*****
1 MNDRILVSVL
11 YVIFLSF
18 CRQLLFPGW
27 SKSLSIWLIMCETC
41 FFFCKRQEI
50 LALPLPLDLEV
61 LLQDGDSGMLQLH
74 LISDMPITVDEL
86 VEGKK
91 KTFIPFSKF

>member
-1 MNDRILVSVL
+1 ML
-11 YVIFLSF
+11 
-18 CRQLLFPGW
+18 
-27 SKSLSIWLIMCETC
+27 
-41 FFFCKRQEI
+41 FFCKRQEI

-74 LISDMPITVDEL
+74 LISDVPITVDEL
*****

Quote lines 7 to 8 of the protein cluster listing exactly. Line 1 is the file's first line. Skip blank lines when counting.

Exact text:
61 LLQDGDSGMLQLH
74 LISDMPITVDEL